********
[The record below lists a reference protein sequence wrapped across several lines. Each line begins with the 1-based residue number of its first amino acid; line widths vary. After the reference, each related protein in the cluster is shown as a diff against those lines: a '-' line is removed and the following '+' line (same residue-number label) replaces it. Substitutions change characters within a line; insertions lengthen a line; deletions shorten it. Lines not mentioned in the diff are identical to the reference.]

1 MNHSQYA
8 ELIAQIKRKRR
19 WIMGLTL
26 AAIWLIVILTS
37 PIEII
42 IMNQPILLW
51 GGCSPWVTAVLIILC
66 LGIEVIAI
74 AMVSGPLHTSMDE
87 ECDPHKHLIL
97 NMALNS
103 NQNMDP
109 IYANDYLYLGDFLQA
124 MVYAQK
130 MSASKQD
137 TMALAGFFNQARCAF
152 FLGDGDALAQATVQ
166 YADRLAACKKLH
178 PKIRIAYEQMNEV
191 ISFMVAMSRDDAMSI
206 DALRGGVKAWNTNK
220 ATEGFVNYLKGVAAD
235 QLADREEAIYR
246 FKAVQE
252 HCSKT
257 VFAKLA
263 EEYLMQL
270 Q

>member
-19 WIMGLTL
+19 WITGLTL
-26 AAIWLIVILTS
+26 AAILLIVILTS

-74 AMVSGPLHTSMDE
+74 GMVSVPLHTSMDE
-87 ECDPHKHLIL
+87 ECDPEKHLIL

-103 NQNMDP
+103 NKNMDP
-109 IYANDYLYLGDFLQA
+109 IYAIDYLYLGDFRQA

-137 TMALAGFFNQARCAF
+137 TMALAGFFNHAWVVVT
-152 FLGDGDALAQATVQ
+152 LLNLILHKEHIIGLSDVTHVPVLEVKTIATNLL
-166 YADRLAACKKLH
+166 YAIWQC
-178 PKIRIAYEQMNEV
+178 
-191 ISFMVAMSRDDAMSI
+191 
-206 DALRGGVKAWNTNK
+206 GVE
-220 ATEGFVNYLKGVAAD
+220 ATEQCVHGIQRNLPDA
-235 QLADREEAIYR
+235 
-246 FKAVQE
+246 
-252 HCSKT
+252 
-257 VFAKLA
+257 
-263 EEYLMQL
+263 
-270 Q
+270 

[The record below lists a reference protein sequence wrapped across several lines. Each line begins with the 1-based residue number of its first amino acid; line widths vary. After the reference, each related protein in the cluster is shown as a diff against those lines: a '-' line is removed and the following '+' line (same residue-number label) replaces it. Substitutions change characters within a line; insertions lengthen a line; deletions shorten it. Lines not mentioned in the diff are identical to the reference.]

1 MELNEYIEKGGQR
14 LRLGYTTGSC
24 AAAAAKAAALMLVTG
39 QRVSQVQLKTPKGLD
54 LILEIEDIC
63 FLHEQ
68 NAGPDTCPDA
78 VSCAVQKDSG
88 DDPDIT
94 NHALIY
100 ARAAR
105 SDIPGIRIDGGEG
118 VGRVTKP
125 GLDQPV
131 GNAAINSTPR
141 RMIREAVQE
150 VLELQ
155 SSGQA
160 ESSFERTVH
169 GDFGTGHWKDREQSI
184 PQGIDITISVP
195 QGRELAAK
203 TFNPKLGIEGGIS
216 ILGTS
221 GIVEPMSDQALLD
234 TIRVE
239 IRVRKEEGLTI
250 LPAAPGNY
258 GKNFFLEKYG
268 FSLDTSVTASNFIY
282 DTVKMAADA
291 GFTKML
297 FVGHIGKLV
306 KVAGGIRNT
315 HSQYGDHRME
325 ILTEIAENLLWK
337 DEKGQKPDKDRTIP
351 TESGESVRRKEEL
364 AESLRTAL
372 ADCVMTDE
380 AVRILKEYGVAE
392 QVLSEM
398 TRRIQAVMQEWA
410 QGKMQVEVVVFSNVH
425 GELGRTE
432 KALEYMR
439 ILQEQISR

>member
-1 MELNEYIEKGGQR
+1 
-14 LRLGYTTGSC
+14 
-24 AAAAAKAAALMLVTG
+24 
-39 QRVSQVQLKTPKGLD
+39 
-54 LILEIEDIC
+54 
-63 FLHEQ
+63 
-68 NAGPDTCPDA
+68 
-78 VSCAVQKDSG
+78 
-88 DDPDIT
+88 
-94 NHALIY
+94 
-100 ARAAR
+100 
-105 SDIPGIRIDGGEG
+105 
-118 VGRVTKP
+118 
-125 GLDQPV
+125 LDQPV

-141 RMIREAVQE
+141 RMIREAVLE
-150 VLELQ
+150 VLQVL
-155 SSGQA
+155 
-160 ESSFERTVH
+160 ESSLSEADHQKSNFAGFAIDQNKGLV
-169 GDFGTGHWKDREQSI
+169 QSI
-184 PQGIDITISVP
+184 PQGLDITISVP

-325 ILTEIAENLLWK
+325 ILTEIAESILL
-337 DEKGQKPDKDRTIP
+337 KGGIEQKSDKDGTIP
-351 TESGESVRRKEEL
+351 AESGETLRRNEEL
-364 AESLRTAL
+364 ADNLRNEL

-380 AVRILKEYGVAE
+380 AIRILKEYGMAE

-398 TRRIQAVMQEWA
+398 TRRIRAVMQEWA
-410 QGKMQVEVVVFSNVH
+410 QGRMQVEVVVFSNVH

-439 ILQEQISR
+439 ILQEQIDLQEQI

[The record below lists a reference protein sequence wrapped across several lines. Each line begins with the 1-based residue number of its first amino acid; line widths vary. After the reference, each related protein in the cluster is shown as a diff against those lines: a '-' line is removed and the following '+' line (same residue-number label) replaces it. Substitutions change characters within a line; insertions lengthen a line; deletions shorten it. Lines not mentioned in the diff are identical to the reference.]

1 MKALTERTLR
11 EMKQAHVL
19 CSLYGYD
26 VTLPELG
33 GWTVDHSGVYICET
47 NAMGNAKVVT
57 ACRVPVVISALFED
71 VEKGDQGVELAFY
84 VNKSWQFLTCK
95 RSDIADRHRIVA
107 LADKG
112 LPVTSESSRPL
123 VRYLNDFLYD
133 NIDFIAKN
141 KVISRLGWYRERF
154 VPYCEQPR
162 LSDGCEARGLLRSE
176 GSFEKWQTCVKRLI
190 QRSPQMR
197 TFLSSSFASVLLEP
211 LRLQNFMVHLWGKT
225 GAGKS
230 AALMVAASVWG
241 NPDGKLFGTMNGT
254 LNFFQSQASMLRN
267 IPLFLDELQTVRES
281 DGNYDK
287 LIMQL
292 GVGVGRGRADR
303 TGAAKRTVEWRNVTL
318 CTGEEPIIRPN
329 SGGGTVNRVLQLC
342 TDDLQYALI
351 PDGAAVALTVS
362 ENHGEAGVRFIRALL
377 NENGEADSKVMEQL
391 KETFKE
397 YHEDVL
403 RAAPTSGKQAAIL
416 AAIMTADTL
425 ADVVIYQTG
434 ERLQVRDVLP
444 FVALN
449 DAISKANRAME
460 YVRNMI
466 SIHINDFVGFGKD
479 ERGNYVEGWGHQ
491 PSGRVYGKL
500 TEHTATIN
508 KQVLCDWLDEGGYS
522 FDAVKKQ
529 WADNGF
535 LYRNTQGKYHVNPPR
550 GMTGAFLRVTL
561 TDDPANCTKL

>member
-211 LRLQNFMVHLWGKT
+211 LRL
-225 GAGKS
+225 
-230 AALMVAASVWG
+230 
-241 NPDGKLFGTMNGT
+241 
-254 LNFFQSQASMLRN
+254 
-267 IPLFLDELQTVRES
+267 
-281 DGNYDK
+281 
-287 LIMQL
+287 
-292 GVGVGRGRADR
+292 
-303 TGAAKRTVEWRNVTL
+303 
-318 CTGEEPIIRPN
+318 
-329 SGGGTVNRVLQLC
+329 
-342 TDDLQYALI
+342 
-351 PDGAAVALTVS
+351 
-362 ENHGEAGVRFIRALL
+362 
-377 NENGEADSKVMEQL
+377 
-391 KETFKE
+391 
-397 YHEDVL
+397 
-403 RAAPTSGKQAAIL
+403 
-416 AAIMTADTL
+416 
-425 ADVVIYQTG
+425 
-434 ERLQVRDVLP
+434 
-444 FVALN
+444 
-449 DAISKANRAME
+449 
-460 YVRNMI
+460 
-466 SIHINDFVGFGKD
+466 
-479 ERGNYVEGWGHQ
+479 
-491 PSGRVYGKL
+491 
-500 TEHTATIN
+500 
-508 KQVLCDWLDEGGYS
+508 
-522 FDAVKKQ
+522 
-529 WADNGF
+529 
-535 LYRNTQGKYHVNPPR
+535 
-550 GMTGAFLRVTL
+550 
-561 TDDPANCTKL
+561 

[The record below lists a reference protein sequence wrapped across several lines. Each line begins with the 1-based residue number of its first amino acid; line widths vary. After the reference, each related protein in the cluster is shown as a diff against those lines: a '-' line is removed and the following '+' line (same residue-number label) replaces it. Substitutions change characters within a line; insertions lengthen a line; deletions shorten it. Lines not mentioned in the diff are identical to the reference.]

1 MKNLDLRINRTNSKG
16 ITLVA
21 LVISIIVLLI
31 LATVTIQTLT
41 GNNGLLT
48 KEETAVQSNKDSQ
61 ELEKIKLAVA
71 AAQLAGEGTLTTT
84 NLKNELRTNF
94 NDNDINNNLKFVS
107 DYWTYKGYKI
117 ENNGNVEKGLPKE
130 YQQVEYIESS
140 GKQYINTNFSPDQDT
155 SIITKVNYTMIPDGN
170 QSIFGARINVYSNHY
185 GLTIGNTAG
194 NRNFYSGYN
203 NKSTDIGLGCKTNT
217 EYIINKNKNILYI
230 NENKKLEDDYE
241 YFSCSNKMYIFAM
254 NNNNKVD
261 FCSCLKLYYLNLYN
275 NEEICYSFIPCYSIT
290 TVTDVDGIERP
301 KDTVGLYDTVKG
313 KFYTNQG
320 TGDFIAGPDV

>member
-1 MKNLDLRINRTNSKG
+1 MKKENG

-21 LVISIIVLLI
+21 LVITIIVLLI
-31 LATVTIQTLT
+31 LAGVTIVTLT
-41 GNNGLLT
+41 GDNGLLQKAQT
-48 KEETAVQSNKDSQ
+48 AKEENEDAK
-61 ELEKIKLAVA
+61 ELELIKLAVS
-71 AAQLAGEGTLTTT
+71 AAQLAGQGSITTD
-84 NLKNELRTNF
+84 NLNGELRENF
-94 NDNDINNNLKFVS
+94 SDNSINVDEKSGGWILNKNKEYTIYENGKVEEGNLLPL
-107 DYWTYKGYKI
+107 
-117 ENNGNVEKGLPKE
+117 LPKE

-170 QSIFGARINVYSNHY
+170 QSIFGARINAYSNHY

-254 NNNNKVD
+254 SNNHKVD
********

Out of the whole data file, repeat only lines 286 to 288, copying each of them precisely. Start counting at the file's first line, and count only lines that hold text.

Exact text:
+491 
-500 TEHTATIN
+500 